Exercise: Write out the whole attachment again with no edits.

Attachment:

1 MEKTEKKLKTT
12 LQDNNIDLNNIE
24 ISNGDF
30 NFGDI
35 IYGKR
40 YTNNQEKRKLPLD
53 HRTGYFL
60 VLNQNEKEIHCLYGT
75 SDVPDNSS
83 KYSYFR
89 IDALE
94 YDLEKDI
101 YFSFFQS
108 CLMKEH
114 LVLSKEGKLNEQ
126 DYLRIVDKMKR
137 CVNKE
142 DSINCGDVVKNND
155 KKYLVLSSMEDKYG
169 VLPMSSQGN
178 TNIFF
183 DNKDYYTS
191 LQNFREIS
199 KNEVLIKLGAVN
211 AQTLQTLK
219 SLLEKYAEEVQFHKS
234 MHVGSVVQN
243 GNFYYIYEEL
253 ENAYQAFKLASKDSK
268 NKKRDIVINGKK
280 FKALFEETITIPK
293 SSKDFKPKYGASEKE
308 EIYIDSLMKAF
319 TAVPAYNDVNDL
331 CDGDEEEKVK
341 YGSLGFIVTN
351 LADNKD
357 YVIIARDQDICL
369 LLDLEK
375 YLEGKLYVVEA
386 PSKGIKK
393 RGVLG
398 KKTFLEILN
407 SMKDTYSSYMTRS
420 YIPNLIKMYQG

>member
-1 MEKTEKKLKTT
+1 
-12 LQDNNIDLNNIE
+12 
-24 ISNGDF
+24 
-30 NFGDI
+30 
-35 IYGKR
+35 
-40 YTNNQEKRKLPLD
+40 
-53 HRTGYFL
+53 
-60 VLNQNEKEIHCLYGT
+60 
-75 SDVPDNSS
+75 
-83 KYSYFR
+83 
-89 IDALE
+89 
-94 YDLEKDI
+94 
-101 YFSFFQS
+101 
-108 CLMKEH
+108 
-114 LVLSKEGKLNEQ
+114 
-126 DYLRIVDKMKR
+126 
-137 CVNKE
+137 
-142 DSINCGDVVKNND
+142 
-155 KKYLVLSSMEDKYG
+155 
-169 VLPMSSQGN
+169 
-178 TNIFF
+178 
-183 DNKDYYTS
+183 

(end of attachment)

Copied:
1 MEKTEKKLKTT
12 LQDNNIDLNNIE
24 ISNGDF
30 NFGDI
35 IYGKR
40 YTNNQEKRKLPLD
53 HRTGYFL
60 VLNQNEKEIHCLYGT
75 SDVPDNSS
83 KYSYFR
89 IDALE
94 YDLEKDI
101 YFSFFQS
108 CLMKEH
114 LVLSKEGKLNEQ
126 DYLRIVDKMKR
137 CVNKE
142 DSINCGDVVKNND
155 KKYLVLSSMEDKYG
169 VLPMSSQGN
178 TNIFF
183 DNKDYYTS
191 LQNFREIS
199 KNEVLIKLGAVN
211 AQTLQTLK
219 SLLEKYAEEVQFHKS
234 MHVGSVVQN
243 GNFYYIYEEL
253 ENAYQAFKLASKDSK
268 NKKRDIVINGKK
280 FKALFEETITIPK
293 SSKDFKPKYGASEKE
308 EIYIDSLMKAF
319 TAVPAYNDVNDL
331 CDGDEEEKVK
341 YGSLGFIVTN
351 LADNKD
357 YVIIARDQDICL
369 LLDLEK
375 YLEGKLYVVEA
386 PSKGIKK
393 RGVLG
398 KKTFLEILN
407 SMKDTYSSYMTRS
420 YIPNLIKMYQG

>member
-1 MEKTEKKLKTT
+1 
-12 LQDNNIDLNNIE
+12 
-24 ISNGDF
+24 
-30 NFGDI
+30 
-35 IYGKR
+35 
-40 YTNNQEKRKLPLD
+40 
-53 HRTGYFL
+53 
-60 VLNQNEKEIHCLYGT
+60 
-75 SDVPDNSS
+75 
-83 KYSYFR
+83 
-89 IDALE
+89 
-94 YDLEKDI
+94 
-101 YFSFFQS
+101 
-108 CLMKEH
+108 
-114 LVLSKEGKLNEQ
+114 
-126 DYLRIVDKMKR
+126 
-137 CVNKE
+137 
-142 DSINCGDVVKNND
+142 
-155 KKYLVLSSMEDKYG
+155 
-169 VLPMSSQGN
+169 
-178 TNIFF
+178 
-183 DNKDYYTS
+183 